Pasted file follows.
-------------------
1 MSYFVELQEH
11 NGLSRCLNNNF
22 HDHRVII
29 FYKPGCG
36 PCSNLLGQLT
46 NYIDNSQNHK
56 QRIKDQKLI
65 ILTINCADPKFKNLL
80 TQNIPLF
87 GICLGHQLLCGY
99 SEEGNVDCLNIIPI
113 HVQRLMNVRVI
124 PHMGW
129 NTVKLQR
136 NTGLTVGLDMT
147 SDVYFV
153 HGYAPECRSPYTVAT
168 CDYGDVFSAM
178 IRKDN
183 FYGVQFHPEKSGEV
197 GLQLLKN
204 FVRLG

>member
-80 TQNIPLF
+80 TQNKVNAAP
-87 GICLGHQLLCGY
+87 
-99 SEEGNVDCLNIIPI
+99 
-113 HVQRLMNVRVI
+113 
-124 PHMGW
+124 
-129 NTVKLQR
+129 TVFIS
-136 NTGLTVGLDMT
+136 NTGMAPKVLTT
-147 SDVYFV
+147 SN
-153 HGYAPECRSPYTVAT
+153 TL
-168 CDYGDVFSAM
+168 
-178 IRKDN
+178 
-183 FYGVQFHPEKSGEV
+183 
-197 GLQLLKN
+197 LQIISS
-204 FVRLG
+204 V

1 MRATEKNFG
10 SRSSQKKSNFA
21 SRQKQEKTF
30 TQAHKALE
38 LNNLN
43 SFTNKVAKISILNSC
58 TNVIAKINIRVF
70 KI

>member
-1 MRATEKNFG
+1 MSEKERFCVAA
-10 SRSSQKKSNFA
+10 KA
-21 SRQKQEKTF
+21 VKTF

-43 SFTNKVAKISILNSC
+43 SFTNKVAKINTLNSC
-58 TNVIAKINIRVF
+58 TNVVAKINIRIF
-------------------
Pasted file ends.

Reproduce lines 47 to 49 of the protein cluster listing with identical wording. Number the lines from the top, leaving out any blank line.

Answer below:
+183 
-197 GLQLLKN
+197 LQIISS